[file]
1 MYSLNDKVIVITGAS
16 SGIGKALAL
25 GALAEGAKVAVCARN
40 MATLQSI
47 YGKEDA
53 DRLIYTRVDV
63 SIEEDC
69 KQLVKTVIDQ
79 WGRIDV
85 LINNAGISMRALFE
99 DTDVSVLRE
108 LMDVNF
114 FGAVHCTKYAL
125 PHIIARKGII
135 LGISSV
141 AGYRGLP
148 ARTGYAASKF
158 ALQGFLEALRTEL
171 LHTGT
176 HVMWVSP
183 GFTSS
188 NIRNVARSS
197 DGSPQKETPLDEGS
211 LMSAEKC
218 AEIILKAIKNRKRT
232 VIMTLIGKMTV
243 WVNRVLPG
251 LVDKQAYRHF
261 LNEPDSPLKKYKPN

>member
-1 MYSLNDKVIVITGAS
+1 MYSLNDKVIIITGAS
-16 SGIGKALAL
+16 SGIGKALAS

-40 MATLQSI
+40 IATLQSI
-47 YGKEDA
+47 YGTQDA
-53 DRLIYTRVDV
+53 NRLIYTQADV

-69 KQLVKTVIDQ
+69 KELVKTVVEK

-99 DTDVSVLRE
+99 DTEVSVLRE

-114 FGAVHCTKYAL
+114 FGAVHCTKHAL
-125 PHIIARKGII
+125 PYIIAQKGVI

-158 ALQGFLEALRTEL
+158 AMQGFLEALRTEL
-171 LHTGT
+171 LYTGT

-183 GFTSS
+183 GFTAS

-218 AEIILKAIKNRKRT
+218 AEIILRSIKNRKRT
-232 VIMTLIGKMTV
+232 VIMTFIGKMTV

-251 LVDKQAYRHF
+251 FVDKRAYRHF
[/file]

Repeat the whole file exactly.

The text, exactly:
1 MYSLNDKVIVITGAS
16 SGIGKALAL
25 GALAEGAKVAVCARN
40 MATLQSI
47 YGKEDA
53 DRLIYTRVDV
63 SIEEDC
69 KQLVKTVIDQ
79 WGRIDV
85 LINNAGISMRALFE
99 DTDVSVLRE
108 LMDVNF
114 FGAVHCTKYAL
125 PHIIARKGII
135 LGISSV
141 AGYRGLP
148 ARTGYAASKF
158 ALQGFLEALRTEL
171 LHTGT
176 HVMWVSP
183 GFTSS
188 NIRNVARSS
197 DGSPQKETPLDEGS
211 LMSAEKC
218 AEIILKAIKNRKRT
232 VIMTLIGKMTV
243 WVNRVLPG
251 LVDKQAYRHF
261 LNEPDSPLKKYKPN

>member
-1 MYSLNDKVIVITGAS
+1 MYSLNDKVIIITGAS
-16 SGIGKALAL
+16 SGIGKALAS

-40 MATLQSI
+40 IATLQSI
-47 YGKEDA
+47 YGTQDA
-53 DRLIYTRVDV
+53 NRLIYTQADV

-69 KQLVKTVIDQ
+69 KELVKTVVEK

-99 DTDVSVLRE
+99 DTEVSVLRE

-114 FGAVHCTKYAL
+114 FGAVHCTKHAL
-125 PHIIARKGII
+125 PYIIAQKGVI

-158 ALQGFLEALRTEL
+158 AMQGFLEALRTEL
-171 LHTGT
+171 LYTGT

-183 GFTSS
+183 GFTAS

-218 AEIILKAIKNRKRT
+218 AEIILRSIKNRKRT
-232 VIMTLIGKMTV
+232 VIMTFIGKMTV

-251 LVDKQAYRHF
+251 FVDKRAYRHF